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    Slight home court advantage, but not that big of a deal. In pro sports, spectator sports its more about the fans. Dressing in your home locker room, sleeping in your own bed, eating familiar food are also part of the home court advantage in pro sports. When you're playing league tennis you don't have to deal with fans. Sure maybe it's nice to have your wife/girlfriend there but most likely she'll be playing on her phone or chatting with the other WAGs and not even paying attention to your match. Home court advantage is more about not having to drive as far to the club, knowing the speed and bounce of the court, knowing how much room you have on the sides or the backcourt, how high the ceiling is if lobbing indoors, seeing the ball against the backdrop, lighting, echo and ambient sounds, elements like wind, etc. Slight advantage, but shouldn't really change the outcome of a match. People will use that as an excuse though when they lose though.
     
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  9. NLBwell

    NLBwell Legend

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    Yes, there is some advantage. In general, the better player is going to win, though.
     
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  10. GoudX

    GoudX Professional

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    How does Nadal's clay record compare to his record on hard?

    Playing on courts similar to what you practise on is a huge advantage.
     
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  11. tennis_ocd

    tennis_ocd Hall of Fame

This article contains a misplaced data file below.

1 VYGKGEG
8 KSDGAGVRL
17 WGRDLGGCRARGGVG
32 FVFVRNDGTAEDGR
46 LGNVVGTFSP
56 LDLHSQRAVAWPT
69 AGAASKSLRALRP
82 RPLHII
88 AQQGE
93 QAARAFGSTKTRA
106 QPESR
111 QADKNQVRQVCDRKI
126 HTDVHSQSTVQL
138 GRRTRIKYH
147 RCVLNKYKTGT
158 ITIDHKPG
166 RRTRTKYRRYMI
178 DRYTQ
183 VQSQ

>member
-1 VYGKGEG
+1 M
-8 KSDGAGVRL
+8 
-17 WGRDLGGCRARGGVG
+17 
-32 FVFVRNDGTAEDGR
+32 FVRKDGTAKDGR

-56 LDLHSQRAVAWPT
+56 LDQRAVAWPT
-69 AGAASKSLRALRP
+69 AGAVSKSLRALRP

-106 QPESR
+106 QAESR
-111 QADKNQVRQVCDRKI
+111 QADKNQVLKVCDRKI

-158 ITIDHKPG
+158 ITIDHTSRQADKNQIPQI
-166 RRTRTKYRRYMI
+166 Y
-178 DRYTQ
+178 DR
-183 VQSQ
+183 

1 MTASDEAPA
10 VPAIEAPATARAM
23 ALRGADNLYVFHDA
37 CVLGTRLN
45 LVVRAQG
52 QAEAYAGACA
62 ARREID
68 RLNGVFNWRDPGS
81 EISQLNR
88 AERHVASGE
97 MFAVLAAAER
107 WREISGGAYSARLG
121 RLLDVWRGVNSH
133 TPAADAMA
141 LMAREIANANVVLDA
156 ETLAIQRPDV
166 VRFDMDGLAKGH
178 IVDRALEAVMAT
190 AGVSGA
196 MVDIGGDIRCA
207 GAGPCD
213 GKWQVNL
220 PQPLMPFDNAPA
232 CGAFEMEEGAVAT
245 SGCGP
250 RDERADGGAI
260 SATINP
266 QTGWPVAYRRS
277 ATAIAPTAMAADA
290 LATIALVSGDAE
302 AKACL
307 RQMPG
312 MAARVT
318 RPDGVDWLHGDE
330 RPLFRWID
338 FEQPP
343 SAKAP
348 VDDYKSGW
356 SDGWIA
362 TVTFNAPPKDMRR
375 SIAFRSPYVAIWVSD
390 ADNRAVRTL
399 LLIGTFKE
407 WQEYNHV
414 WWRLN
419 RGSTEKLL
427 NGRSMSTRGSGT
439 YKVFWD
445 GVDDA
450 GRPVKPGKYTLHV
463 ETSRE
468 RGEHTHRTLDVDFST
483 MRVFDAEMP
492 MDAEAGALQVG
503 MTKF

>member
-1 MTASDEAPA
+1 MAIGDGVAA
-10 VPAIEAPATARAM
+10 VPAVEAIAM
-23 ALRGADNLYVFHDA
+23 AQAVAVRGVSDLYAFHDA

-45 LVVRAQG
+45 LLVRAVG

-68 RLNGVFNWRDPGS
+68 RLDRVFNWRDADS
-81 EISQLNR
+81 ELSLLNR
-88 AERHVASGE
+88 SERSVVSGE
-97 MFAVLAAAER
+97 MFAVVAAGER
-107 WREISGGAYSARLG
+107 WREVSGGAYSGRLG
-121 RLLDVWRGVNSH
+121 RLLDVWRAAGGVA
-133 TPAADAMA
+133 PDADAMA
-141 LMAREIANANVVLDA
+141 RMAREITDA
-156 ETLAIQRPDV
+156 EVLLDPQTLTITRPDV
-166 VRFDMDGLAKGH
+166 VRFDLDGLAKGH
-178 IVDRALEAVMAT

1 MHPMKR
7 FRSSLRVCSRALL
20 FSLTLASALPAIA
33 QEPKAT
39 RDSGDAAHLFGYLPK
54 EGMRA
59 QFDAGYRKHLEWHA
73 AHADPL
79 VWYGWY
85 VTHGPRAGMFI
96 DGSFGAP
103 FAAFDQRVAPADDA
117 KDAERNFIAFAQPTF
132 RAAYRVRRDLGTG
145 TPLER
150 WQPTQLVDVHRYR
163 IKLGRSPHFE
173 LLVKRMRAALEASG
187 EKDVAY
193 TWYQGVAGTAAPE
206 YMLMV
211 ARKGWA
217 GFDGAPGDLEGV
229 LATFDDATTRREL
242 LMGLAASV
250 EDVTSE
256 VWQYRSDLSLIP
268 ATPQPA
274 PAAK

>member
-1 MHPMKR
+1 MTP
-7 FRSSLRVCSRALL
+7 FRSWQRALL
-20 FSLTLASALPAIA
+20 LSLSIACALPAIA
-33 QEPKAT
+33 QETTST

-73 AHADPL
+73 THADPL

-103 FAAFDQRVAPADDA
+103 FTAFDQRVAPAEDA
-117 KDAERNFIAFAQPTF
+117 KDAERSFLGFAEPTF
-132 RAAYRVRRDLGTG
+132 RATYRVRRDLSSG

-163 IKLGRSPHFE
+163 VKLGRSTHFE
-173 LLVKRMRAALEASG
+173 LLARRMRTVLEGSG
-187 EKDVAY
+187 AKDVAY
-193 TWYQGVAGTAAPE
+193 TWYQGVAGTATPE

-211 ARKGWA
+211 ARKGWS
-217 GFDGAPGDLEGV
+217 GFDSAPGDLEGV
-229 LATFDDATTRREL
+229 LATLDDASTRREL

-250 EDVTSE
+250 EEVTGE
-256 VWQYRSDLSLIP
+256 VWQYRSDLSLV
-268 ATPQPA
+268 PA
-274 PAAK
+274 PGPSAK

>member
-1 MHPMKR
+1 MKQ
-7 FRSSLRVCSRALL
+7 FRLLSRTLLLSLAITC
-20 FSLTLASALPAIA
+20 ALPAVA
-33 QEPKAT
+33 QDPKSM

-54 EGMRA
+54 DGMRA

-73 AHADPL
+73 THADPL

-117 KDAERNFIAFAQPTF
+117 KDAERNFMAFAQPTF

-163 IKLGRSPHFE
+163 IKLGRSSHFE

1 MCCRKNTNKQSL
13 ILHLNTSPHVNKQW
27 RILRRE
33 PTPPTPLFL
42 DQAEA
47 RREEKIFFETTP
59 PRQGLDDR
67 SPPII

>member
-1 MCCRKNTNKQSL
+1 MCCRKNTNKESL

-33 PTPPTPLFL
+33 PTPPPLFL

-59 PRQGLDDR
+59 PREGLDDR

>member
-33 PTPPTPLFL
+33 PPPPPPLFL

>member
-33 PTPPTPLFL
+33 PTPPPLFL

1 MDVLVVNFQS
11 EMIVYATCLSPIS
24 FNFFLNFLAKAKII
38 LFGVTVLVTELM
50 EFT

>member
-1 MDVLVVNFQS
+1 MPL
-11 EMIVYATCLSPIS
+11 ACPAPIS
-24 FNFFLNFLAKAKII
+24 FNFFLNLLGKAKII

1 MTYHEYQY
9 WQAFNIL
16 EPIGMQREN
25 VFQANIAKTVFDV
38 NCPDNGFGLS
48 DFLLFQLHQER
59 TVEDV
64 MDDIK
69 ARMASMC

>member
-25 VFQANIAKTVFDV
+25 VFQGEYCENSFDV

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    Not so much the court itself but I've wondered about the advantage of a pro tour player just being in familiar surroundings. A time zone you grew up in. Food with which you're comfortable. Your own bed. I can't imagine flying through time zones, sleeping in hotels and eating their food improving my game.
     
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  12. ProgressoR

    ProgressoR Hall of Fame

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    Our cheerleaders give us the edge at home.
     
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  13. rk_sports

    rk_sports Hall of Fame

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    Mostly yes at pro (or college) level with couple conditions... the player's emotional level and the crowd's willingness
    Example, Put Hewitt at AUS Open and he will raise his level
    Put Fish at US Open and it might go the other way
    This becomes much less of a factor say in a league match where there is no crowd...
     
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  14. TaDoey

    TaDoey New User

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    Around here at the high school level yes it does. When we travel for away games it's really bad. We traveled to two cities where there were cracks that would travel right through an entire court and during introductions their coach would us to just call a redo if the ball hit a crack a bounce weirdly. These weren't small cracks either. Our courts are crack-free where it matters